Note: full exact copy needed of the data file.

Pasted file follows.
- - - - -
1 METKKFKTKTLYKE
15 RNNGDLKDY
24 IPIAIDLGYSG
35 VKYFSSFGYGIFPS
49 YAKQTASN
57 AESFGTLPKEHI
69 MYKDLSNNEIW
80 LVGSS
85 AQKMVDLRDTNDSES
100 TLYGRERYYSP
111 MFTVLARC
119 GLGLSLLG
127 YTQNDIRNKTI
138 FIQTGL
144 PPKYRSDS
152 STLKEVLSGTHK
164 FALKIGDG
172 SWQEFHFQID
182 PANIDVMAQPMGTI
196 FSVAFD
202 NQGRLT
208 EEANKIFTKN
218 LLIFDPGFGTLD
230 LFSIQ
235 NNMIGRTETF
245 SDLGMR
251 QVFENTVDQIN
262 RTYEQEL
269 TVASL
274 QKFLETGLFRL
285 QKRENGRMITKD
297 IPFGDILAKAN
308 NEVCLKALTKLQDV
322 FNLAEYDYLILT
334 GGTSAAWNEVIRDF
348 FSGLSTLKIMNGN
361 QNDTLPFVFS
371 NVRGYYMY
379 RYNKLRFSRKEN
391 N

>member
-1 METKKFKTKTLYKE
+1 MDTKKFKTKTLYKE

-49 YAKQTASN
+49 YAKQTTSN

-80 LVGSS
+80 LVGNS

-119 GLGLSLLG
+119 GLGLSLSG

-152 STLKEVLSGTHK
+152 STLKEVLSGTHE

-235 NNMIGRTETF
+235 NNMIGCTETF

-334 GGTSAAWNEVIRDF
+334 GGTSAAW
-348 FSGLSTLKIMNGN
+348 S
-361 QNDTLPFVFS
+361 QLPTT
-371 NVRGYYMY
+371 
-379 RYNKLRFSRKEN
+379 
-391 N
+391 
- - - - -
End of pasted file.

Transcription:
1 METKKFKTKTLYKE
15 RNNGDLKDY
24 IPIAIDLGYSG
35 VKYFSSFGYGIFPS
49 YAKQTASN
57 AESFGTLPKEHI
69 MYKDLSNNEIW
80 LVGSS
85 AQKMVDLRDTNDSES
100 TLYGRERYYSP
111 MFTVLARC
119 GLGLSLLG
127 YTQNDIRNKTI
138 FIQTGL
144 PPKYRSDS
152 STLKEVLSGTHK
164 FALKIGDG
172 SWQEFHFQID
182 PANIDVMAQPMGTI
196 FSVAFD
202 NQGRLT
208 EEANKIFTKN
218 LLIFDPGFGTLD
230 LFSIQ
235 NNMIGRTETF
245 SDLGMR
251 QVFENTVDQIN
262 RTYEQEL
269 TVASL
274 QKFLETGLFRL
285 QKRENGRMITKD
297 IPFGDILAKAN
308 NEVCLKALTKLQDV
322 FNLAEYDYLILT
334 GGTSAAWNEVIRDF
348 FSGLSTLKIMNGN
361 QNDTLPFVFS
371 NVRGYYMY
379 RYNKLRFSRKEN
391 N

>member
-1 METKKFKTKTLYKE
+1 MDTKKFKTKTLYKE

-49 YAKQTASN
+49 YAKQTTSN

-80 LVGSS
+80 LVGNS

-119 GLGLSLLG
+119 GLGLSLSG

-152 STLKEVLSGTHK
+152 STLKEVLSGTHE

-235 NNMIGRTETF
+235 NNMIGCTETF

-334 GGTSAAWNEVIRDF
+334 GGTSAAW
-348 FSGLSTLKIMNGN
+348 S
-361 QNDTLPFVFS
+361 QLPTT
-371 NVRGYYMY
+371 
-379 RYNKLRFSRKEN
+379 
-391 N
+391 